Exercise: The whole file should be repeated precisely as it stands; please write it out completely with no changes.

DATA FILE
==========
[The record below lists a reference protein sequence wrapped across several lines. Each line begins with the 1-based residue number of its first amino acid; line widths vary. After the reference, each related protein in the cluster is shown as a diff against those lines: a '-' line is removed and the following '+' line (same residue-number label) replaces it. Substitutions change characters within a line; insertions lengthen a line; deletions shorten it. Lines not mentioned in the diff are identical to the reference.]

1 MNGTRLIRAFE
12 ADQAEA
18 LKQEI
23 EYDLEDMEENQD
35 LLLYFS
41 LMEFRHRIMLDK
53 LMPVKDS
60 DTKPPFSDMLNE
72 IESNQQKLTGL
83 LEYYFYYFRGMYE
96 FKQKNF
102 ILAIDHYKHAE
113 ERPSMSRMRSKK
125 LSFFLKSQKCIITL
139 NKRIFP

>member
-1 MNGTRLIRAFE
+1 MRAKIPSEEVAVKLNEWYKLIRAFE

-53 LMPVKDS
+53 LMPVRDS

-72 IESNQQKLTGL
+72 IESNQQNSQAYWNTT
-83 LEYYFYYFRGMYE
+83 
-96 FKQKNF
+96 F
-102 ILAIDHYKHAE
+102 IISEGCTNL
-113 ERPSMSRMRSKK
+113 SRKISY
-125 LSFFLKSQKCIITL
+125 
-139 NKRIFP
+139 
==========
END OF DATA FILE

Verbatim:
[The record below lists a reference protein sequence wrapped across several lines. Each line begins with the 1-based residue number of its first amino acid; line widths vary. After the reference, each related protein in the cluster is shown as a diff against those lines: a '-' line is removed and the following '+' line (same residue-number label) replaces it. Substitutions change characters within a line; insertions lengthen a line; deletions shorten it. Lines not mentioned in the diff are identical to the reference.]

1 MNGTRLIRAFE
12 ADQAEA
18 LKQEI
23 EYDLEDMEENQD
35 LLLYFS
41 LMEFRHRIMLDK
53 LMPVKDS
60 DTKPPFSDMLNE
72 IESNQQKLTGL
83 LEYYFYYFRGMYE
96 FKQKNF
102 ILAIDHYKHAE
113 ERPSMSRMRSKK
125 LSFFLKSQKCIITL
139 NKRIFP

>member
-1 MNGTRLIRAFE
+1 MRAKIPSEEVAVKLNEWYKLIRAFE

-53 LMPVKDS
+53 LMPVRDS

-72 IESNQQKLTGL
+72 IESNQQNSQAYWNTT
-83 LEYYFYYFRGMYE
+83 
-96 FKQKNF
+96 F
-102 ILAIDHYKHAE
+102 IISEGCTNL
-113 ERPSMSRMRSKK
+113 SRKISY
-125 LSFFLKSQKCIITL
+125 
-139 NKRIFP
+139 